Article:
The visible planets had names because they were visible, distinctive and needed names. Uranus and Neptune also got names because there were so few planets so more names were not mentally taxing. Lyra points out that asteroids have names. This is true, but when 1 Ceres and 2 Pallas were discovered it wasn’t anticipated that 2309 Mr Spock would be joining them. These days a catalogue number is essential to identify an asteroid, the name is not so important. The same can be said of comets. Originally they were named by the date they appeared. After the discovery of the periodicity of comets by Halley, they began to be named, but these days comets also bear catalogue numbers. So who will use these planet names?
A name for something that carries information about it. e.g. An example Stewart and Cohen give is if you know what an arrow and a head are, you can work out what an arrowhead is, even if you haven’t come across that word before.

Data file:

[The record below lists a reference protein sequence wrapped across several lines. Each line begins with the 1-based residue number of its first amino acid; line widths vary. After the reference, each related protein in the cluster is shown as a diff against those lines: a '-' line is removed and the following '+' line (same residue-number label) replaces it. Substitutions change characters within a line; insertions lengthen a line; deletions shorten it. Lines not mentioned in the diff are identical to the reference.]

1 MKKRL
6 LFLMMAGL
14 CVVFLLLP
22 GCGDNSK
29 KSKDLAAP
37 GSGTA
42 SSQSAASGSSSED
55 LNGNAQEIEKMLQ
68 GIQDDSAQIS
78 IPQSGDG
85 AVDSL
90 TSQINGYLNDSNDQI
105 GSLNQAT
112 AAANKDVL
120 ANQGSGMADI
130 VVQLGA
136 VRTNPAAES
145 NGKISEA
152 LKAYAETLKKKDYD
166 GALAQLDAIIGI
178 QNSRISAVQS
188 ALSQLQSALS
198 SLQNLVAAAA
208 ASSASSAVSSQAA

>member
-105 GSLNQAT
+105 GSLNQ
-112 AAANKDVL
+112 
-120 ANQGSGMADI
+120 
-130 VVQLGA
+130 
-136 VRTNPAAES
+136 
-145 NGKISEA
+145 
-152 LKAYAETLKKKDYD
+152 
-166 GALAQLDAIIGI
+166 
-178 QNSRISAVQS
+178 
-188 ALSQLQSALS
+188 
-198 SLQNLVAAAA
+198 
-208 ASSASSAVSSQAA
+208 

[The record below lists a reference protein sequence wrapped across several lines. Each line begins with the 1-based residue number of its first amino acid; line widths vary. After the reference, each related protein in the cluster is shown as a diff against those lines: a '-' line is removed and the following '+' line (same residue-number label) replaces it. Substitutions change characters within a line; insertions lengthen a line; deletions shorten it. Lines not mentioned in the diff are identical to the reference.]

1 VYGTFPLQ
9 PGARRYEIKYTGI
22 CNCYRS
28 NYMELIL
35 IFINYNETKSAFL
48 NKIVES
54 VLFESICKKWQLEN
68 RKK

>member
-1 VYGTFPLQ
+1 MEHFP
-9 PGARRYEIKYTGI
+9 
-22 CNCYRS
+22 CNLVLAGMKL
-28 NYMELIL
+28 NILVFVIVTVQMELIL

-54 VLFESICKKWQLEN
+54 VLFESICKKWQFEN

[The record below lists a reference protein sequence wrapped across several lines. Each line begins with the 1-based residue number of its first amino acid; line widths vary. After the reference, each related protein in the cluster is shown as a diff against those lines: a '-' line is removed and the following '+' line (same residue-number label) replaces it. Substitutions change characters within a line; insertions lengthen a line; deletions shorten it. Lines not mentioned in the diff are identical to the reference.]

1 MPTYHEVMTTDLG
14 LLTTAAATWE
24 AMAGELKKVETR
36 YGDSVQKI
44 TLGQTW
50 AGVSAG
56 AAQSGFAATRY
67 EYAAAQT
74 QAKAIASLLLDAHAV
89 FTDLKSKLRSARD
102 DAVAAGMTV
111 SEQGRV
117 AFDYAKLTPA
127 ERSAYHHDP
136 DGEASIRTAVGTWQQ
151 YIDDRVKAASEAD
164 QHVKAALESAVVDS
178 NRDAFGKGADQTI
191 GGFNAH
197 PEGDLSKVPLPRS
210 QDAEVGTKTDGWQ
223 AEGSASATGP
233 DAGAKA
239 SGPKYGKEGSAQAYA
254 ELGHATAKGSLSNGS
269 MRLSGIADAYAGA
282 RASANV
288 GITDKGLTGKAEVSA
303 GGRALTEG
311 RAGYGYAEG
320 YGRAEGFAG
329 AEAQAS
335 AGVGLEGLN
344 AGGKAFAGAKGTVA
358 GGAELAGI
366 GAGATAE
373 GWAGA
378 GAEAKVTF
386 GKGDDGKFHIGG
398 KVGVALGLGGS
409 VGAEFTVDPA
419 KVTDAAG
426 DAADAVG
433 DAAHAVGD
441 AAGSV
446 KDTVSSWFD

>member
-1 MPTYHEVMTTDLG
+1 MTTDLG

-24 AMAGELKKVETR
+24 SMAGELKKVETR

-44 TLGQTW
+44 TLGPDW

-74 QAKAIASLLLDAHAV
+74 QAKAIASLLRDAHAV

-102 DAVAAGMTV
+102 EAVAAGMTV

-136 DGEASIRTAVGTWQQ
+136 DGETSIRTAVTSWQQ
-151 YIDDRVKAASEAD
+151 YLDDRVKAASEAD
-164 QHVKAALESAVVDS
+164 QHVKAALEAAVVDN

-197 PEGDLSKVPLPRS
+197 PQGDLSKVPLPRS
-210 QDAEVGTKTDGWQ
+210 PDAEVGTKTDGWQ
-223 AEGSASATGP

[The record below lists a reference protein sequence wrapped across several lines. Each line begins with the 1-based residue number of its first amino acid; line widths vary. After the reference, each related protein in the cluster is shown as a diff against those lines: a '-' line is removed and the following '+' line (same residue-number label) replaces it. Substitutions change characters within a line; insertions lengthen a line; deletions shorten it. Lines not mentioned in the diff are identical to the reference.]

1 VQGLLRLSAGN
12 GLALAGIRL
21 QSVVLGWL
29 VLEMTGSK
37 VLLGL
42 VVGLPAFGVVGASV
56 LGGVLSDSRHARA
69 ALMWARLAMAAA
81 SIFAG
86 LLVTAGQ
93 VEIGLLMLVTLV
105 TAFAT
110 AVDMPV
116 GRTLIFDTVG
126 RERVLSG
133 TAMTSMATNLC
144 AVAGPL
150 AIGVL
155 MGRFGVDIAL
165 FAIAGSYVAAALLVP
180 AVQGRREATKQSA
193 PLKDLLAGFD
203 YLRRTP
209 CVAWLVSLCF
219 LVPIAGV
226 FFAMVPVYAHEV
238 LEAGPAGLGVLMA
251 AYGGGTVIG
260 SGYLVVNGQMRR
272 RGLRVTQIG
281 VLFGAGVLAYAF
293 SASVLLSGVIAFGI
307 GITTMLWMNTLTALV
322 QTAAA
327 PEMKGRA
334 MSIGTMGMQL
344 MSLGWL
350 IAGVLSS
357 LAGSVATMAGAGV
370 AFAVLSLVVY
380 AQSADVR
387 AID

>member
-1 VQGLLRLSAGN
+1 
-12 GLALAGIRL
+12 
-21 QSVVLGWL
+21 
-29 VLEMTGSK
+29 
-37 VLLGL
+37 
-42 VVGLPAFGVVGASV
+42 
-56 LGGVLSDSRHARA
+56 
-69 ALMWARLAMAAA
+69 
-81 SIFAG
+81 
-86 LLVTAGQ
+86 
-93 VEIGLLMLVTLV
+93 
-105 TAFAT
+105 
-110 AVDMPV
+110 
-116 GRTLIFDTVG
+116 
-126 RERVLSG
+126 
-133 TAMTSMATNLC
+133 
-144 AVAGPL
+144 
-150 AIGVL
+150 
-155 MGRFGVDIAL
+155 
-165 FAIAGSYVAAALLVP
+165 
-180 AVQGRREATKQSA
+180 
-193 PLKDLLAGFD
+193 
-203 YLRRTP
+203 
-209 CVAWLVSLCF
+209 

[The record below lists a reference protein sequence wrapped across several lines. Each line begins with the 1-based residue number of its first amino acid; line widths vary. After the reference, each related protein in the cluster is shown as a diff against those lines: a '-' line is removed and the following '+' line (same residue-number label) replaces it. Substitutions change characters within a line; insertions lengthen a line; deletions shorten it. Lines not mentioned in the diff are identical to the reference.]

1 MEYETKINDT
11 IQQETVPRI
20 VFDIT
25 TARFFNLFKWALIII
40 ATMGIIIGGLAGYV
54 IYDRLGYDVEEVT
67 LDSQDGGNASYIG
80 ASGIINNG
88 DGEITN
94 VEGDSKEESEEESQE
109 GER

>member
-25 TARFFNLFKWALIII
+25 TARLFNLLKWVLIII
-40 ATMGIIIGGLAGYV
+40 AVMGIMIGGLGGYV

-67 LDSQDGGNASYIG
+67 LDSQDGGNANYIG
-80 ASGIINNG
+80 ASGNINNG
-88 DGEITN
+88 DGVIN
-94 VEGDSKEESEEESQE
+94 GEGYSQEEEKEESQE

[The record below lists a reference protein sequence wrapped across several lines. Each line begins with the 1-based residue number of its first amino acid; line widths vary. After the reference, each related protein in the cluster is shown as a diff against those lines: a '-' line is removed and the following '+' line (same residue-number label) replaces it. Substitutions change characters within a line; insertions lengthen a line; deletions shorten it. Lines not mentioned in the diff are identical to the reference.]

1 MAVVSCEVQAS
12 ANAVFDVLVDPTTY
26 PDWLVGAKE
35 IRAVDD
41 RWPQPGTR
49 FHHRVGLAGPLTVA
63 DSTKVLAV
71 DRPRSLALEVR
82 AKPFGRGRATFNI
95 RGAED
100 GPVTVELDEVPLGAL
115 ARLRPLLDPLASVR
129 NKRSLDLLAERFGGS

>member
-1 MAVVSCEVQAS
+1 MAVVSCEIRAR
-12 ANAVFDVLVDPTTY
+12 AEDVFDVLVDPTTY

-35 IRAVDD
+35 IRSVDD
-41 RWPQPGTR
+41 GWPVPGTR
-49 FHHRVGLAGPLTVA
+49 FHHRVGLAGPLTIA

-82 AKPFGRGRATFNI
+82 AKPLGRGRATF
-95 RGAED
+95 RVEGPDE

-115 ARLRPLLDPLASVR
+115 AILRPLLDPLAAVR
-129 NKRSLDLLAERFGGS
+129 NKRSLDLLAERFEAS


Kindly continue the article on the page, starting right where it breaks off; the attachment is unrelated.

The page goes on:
For the vast majority of the extrasolar planets their existence will only be noted by astronomers, much like stars and galaxies today. While names may be beautiful, astronomers don’t seem to use them for stars, nore for many galaxies. Likewise names may add something of value to extrasolar planets, but equally use of them on a regular basis could be cumbersome. Names have most value where things are not easily categorised, like the rocks on Mars. Mythological names have the further disadvantage in that they are purely abstract rather than ontic dumps. An ontic dump would have the double use of not only labelling a planet, but giving some information about it. Bayer classifications, when used as names, are usually ontic dumps, as are the current extrasolar planet names. This matters in the Lyra name system as some of the names actually run counter to Graeco-Roman cosmology.